Context: Shadows over London is a turn based strategy game in which the player controls five survivors and tries to help them escape a destroyed London. The five playable survivors and lovecraftian monsters the player encounters all have unique skills.

Hidden Mechanics and Player Psychology

Whether an attack is successful is determined by a percentage chance that is shown to the player. Even though this chance is already rounded down we still got feedback from our testers that this system felt somewhat unrealistic and often frustrating. To figure out what exactly the underlying problem was I did interviews with our players as well as research on risk management. After realising most people don’t have a natural intuition for how probabilities work we could set design specifications for our system:

  • Avoid too many fails in a row
  • Create tense situations
  • Make players feel “lucky” but allow them to strategize

In the end we added a few hidden mechanics that always give players the advantage and the monsters disadvantages. Here are a few examples:

  • Giving player characters a small dodge chance
  • Adding an accumulative bonus chance after missing likely shots which gets reset after hits
  • Capping monster damage output in a turn according to number of survivors left

The intuitive understanding of chance most players will have likely is that a one out of three hit chance means one hit every three attempts. So our main goal was accommodating this understanding of chance while at the same time not allowing the game to become too predictable.

Fine Tuning using data

When designing the level, it was divided into spatially separated encounters to get better control over the pace of the game. It also simplified understanding what possible situations the player could get into. For me personally plugging the numbers into a spreadsheet to calculate things like expected values helped a lot to understand what all our available parameters did. Some of these numbers had to be gathered from playtests.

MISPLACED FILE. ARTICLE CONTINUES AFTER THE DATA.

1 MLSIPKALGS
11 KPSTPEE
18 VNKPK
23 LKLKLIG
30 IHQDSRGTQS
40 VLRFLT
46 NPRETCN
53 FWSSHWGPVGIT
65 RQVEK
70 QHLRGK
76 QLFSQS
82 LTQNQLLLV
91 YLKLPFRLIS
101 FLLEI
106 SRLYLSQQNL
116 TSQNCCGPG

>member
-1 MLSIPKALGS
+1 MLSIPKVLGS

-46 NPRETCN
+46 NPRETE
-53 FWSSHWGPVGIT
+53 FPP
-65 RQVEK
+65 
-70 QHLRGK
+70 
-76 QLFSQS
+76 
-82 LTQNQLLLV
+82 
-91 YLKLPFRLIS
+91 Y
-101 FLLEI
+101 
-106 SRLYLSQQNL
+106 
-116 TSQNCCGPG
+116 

Italic values: measured from tests
Bold values: calculated from spreadsheet

Other balancing aspects (like how much medkits heal) were tweaked using graphs as visual aids:

An animated version can be found when clicking on the image

Creating engaging Gameplay

Before designing the level a sort of script was devised that would be the base for modelling the level. In other words a dramatic arch was created first and then the level was modelled around it. To help understanding this arch I visualised the events on a timeline like so:

Mission Timeline

After more playtesting we noticed that the nurse was only used very carefully by players which slowed down the pace enormously. It also resulted in two more issues:

  • If the damage dealer characters die then the game gets extremely difficult
  • Using the nurse exclusively as a healer created not engaging gameplay

In order to understand why players were actively choosing a playstyle that was less fun we conducted interviews with playtesters and found out that we could do two things to solve this issue:

  • Change how we communicate the nurse’s abilities to players
  • Move away from strict role archetypes

At the end some abilities were rebranded and moved to other characters to allow for more diversity in each characters skillset. Grouping skills to their characters while colourcoding their original use shows how much more variety was introduced. As seen characters that did not fit in well with the playstyle we wanted to provoke received most changes.

Collection of abilities for each characters

Below is the trailer we made for the project. More information on how the game works can be found on my blog.